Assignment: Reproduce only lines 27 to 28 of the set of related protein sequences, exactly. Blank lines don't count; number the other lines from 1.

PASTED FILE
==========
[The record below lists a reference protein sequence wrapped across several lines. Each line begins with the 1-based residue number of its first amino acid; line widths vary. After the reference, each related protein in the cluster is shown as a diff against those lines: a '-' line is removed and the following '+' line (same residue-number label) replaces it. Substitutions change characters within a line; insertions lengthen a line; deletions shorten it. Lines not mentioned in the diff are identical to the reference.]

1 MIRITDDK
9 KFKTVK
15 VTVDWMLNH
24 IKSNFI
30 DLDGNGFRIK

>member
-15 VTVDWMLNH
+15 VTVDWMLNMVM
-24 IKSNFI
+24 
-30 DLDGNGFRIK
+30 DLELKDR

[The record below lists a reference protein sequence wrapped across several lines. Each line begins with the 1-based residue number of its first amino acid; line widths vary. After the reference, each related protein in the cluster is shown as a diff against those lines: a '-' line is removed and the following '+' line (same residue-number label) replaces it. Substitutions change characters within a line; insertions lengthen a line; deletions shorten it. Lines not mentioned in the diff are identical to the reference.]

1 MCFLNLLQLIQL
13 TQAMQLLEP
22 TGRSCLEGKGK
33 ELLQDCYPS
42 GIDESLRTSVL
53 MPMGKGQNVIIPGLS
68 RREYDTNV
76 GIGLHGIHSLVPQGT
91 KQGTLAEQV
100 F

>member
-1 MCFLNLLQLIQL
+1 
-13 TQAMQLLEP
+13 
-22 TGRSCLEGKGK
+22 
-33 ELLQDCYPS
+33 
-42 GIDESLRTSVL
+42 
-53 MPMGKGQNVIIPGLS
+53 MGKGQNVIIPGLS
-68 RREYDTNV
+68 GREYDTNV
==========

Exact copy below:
+1 
-13 TQAMQLLEP